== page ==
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And that got me interested in an entirely different direction, which is the constitution of social organisations, social networks, how it became possible in conditions of ‘unfreedom’ to create freedom.” Martin Tharp says the forcible “proletarization” of the Czechoslovak pro-reform intelligentsia during normalization – the writers and scholars forced to work menial jobs – has become almost a cliché, the experiences of leading individuals from the “peripheral intelligentsia” outside the capital, in places like Teplice or Chomutov, is less examined.“They’d grown up, very often, in the industrial cities of the former Sudetenland, in what was essentially a kind of tabula rasa for building the new Czechoslovak socialist society.
Translator, literary scholar and historical sociologist Martin Tharp’s current research focuses on the working-class counterculture of post-1968 Czechoslovakia.
He finds that – dissident groups such as Charter 77 aside – the “underground” social movement comprised a diffuse and generalised sentiment of an “emotive-artistic resistance to state cultural control” and censorship.
“During the 1980s, the regime did allow more of a standard, less politicised popular culture that matched what was known from the West, including increasingly greater freedom for popular music.
“And then there’s the question of what happened in 1989.
The ethnic Germans had been expelled; it was an empty landscape needing to be filled.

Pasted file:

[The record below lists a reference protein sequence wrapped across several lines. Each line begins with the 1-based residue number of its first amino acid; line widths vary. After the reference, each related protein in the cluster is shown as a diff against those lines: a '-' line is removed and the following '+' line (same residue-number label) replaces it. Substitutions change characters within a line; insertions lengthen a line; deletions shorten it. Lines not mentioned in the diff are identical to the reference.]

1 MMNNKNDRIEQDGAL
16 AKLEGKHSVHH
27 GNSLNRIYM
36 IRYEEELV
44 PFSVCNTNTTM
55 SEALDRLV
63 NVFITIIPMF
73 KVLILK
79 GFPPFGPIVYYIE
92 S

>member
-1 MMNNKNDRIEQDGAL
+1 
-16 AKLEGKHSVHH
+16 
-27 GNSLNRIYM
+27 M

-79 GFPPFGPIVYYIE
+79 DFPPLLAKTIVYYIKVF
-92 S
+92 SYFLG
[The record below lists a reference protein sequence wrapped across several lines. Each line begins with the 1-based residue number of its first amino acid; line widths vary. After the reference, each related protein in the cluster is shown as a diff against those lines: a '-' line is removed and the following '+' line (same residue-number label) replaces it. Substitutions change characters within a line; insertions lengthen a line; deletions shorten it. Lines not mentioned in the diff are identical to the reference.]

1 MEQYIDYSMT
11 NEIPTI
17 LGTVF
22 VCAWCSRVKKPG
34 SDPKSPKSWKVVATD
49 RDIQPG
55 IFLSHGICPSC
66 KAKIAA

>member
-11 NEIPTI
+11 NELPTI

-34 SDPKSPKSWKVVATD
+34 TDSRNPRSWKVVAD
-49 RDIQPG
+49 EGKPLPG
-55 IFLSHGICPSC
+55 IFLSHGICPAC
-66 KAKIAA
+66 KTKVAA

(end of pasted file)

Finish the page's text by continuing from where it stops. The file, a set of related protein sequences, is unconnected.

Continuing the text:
“The regime had also paid very little attention to popular culture up until then.First of all, there was the St B [secret police] Asanance or “slum clearance” operation, which drove a great many dissidents abroad, and in particular focused on participants in the working class Underground. Afterwards, many of its participants were basically forced to go abroad.” Before 1989, Czechoslovak dissidents used samizdat to distribute manifestos, foreign magazines, letters, literature by ostracized or banned authors, retyping them on carbon paper.More efficient means of printing were strictly controlled – until suddenly they weren’t, and publications like Vokno suddenly went from underground to an open shared office, noted Martin Tharp.It could be something as simple as a run away script or learning how to better use E-utilities, for more efficient work such that your work does not impact the ability of other researchers to also use our site.To restore access and understand how to better interact with our site to avoid this in the future, please have your system administrator contact [email protected] caught up with Martin Tharp to talk about his work on the working-class counterculture, dissolution of the Czech samizdat scene, and the growth of “fan/zine” Culture in the 1990s.“The Czech underground of the 1970s tended mostly to be working-class youth without any real exposure to higher education but with a great hunger for genuine cultural output – not what was being fed to them either through the regime’s high culture or popular culture.It was organised by members of an underground commune in north Bohemia, and distributed nationwide until its editors were arrested in November 1981.“One of Vokno’s chief organisers, František Stárek – known as “Čuňas” (piglet) – happened to see the film ‘Easy Rider’, in Budapest in around 1970, and remembered it as some kind of ideal – the American hippie, and American hippie commune, as well – and this led him and others to create their own quasi- or entirely-communal living arrangements.Almost invariably, Martin Tharp says, rock musicians, hippies, and even samizdat authors making up the “peripheral intelligentsia” outside of Prague, at least initially, were expressing aesthetic dissatisfaction with the sanctioned cultural world presented by the Czechoslovak Communist Party.Most were not challenging specific policies or actions of the regime, he says, but rather disgusted by its prefabricated and restrictive cultural production.